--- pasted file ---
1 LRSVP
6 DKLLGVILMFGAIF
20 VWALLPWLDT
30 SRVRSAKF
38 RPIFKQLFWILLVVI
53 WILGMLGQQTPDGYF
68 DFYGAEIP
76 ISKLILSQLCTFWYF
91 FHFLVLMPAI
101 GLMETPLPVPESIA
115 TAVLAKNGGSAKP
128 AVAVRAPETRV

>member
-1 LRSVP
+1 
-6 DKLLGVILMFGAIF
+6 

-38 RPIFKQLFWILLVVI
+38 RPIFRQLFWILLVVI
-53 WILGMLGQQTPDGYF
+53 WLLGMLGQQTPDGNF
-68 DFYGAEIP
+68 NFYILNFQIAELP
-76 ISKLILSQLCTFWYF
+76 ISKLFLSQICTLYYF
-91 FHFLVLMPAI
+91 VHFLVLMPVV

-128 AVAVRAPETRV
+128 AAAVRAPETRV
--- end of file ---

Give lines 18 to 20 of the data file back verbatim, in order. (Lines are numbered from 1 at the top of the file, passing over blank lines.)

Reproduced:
-38 RPIFKQLFWILLVVI
+38 RPIFRQLFWILLVVI
-53 WILGMLGQQTPDGYF